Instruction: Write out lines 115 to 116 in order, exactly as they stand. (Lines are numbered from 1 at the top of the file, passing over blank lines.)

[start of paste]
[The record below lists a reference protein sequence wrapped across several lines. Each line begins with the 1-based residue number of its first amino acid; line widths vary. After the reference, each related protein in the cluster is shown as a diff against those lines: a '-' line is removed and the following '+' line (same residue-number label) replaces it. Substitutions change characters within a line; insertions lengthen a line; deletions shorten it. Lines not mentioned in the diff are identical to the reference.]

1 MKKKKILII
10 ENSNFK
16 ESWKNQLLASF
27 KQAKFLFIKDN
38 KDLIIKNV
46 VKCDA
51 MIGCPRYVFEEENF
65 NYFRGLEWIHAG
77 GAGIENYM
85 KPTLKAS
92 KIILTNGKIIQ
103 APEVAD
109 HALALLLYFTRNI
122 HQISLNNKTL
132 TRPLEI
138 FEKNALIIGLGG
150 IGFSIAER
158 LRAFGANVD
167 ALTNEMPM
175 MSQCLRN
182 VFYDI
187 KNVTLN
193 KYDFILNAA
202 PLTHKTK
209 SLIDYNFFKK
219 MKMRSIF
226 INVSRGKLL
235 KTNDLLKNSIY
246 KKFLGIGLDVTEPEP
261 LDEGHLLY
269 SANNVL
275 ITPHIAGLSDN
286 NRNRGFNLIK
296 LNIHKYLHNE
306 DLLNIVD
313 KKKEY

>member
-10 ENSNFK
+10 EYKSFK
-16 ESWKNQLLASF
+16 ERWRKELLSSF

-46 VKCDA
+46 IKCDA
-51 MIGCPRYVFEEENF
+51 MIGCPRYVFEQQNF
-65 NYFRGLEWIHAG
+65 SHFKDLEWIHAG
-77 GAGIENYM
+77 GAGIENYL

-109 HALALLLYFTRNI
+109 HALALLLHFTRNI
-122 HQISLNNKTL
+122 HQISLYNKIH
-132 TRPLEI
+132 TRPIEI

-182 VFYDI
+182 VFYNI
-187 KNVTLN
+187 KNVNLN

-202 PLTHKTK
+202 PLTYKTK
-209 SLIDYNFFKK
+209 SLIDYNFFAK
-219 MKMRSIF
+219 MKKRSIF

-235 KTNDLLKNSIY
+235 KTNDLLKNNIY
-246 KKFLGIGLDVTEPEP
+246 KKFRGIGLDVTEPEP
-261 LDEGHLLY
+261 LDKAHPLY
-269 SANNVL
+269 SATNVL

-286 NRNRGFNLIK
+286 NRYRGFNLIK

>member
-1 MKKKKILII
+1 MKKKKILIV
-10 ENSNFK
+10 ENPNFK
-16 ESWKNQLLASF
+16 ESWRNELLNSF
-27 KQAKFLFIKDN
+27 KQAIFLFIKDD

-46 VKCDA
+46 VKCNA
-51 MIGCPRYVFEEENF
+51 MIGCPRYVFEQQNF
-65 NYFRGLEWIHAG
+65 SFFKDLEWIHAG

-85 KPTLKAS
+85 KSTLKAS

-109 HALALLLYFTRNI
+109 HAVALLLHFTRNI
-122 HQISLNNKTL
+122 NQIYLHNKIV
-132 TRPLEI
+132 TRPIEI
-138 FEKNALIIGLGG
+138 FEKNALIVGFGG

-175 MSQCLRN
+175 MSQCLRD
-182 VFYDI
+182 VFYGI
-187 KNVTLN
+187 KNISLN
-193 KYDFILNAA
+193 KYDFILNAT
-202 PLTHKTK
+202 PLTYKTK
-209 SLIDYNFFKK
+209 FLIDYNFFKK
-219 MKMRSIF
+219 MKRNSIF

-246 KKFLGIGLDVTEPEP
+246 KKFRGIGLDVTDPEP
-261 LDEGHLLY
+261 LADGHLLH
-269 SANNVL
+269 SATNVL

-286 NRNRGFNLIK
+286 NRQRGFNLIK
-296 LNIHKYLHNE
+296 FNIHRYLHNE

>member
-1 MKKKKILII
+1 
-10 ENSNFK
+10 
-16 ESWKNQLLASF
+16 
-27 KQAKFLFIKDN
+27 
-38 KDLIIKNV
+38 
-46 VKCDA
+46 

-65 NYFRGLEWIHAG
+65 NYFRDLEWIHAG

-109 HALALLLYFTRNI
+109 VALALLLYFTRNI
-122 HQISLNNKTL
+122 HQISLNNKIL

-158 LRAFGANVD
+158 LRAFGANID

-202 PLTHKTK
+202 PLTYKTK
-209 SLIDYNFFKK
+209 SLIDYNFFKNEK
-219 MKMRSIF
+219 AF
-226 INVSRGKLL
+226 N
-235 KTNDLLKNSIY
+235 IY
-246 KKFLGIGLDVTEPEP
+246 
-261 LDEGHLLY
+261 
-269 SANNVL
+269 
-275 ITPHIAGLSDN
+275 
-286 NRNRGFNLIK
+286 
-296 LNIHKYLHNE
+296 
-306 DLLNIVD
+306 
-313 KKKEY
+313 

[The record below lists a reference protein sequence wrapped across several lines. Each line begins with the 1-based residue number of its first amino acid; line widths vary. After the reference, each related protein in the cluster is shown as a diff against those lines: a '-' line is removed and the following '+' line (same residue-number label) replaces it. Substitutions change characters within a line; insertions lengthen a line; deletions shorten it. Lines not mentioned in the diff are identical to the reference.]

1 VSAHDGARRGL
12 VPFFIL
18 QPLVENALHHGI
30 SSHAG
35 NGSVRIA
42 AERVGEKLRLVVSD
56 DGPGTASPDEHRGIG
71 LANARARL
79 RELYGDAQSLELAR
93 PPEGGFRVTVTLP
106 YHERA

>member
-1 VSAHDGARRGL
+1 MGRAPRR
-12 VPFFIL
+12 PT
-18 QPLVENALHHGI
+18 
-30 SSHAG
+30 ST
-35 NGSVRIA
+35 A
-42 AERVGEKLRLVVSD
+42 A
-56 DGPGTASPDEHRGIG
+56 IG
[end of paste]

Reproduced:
+219 MKRNSIF

-246 KKFLGIGLDVTEPEP